I learned about the hole in the ozone layer in primary school. I imagined the ozone as a type of force field protecting us from the sun. Perhaps this was the result of too many superhero comics picked up at the school “sale of work”, if you remember those! Nonetheless, said hole was a scary prospect for a child.
To recap on this period of our recent past; the depletion of the ozone layer is caused by human-made gases called chlorofluorocarbons (CFCs).We don’t talk about CFCs and their contribution to climate change much anymore. Why? Because the Montreal Protocol, in force since 1989, curbed and banned their use. According to the United Nations, this agreement is the only one of their treaties ratified by all countries on earth.
Forecasts suggest that the hole over the Antarctic will disappear between 2060 and 2080. While CFCs no longer scare small children, the numbers are still pretty stark – 59 years of damage takes 91 years to recover.
The George Harrison song Got my Mind Set on You played in my mind as I contemplated this; “It’s gonna take time. A whole lot of precious time.” COP26 may have ended without a Montreal-style agreement, but perhaps when countries regroup with their “increased ambition” plans, these will support the 1.50C target.
Our own Climate Plan outlines how we will endeavour to reach ours and verse one resonates, “but it’s gonna take money, a whole lot of spending money”; to retrofit houses, replace cars and move to renewable energy. We are looking for your views, actions and ideas as to how this can be achieved in rural Ireland – www.ifj.ie/rural-climate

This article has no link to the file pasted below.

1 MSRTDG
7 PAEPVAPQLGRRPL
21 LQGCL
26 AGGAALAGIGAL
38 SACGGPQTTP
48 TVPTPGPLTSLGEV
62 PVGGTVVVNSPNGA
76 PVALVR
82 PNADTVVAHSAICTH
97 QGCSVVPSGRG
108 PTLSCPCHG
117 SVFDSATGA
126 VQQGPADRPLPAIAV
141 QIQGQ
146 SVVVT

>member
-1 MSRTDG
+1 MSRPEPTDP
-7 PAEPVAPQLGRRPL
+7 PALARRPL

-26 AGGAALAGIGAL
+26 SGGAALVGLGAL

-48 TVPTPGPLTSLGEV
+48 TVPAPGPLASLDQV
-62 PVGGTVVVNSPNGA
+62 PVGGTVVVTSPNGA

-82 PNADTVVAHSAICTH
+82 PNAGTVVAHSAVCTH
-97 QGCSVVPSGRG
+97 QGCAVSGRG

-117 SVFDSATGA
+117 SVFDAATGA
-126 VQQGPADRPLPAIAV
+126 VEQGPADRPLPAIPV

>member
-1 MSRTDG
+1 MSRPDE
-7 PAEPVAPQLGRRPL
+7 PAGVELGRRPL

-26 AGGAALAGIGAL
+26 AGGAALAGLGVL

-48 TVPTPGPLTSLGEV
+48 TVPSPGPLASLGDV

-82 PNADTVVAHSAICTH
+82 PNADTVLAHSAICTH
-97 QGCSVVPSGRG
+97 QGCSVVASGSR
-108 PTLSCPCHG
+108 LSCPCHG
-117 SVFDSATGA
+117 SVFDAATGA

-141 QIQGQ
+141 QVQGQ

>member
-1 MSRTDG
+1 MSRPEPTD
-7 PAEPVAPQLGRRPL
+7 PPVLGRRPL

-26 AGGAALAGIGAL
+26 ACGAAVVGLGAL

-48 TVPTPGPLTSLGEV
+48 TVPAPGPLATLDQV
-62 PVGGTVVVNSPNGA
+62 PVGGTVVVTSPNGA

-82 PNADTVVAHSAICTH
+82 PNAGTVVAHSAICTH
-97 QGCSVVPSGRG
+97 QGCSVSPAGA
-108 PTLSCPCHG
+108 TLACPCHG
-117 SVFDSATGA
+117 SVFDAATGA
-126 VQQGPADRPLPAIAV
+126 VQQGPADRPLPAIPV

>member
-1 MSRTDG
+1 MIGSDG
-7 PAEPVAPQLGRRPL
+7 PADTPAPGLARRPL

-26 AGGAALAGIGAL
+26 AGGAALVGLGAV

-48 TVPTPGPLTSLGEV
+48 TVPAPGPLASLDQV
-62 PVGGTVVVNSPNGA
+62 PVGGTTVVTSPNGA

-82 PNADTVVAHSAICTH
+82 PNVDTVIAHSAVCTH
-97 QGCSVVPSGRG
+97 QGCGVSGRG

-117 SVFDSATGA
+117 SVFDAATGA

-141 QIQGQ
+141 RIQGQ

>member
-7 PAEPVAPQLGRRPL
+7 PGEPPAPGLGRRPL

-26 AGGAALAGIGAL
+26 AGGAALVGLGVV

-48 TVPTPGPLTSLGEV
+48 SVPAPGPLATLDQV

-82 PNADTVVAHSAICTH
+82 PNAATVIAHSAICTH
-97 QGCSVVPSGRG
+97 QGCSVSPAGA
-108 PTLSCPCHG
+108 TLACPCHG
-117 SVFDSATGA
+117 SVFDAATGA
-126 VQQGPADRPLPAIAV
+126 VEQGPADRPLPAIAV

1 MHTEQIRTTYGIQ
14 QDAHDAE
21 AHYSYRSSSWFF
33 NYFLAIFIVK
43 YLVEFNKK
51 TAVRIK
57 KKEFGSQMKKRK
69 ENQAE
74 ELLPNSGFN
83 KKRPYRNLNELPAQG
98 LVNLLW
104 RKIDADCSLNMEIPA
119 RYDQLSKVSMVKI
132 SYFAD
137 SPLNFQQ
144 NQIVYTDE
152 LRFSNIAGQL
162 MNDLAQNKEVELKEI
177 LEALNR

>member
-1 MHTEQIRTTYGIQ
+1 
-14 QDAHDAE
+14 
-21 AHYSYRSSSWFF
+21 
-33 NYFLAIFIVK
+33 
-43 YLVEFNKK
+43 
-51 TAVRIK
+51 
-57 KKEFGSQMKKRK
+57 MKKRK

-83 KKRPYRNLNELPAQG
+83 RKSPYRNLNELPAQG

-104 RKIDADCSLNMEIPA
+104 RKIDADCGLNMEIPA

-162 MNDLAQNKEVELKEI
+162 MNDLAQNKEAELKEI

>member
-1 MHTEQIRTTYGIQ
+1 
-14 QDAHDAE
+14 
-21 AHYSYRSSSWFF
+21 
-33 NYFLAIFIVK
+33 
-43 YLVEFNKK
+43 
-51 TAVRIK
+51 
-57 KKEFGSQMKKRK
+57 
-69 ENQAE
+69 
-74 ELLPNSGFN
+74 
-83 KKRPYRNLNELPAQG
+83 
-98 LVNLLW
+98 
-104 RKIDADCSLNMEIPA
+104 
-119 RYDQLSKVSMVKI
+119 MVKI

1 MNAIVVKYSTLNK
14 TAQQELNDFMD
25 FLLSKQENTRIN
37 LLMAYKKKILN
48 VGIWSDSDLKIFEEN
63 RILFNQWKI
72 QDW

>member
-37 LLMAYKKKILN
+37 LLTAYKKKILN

Women-only KT! Why?
Both time and investment are needed to precipitate change, coupled with an inclination for change. I went to the Nuffield conference last Friday. A friend from my current college course, interested in the scholarship, looked it up on the website and social media. He concluded that it was an “all-boys club”. I was pretty horrified that this was the impression of a non-agricultural on-looker.
However, his view is not entirely unfair as only 21%  of the scholars to date have been women. And 70% of those have been awarded since I got mine 10 years ago. This change has come about because the board took action and sought out women to apply. There is no guarantee of success in the interview process for either gender but you can’t select from an empty panel.
It is often a lack of confidence that stops people applying (for many things). Grainne Dwyer was the first Irish woman to be awarded a Nuffield scholarship. Her project was entitled “Women: Access to Agriculture”.
Grainne told me after the event that she was delighted to see a recommendation from her report come to fruition with Minister McConologue’s introduction of women-only knowledge transfer (KT) groups.
The theory supporting such groups is to help women gain that confidence. Grainne was interviewed by Mairead McGuinness on Ear to the Ground on this topic in 2001. This has been 20 years coming. A whole lot of precious time!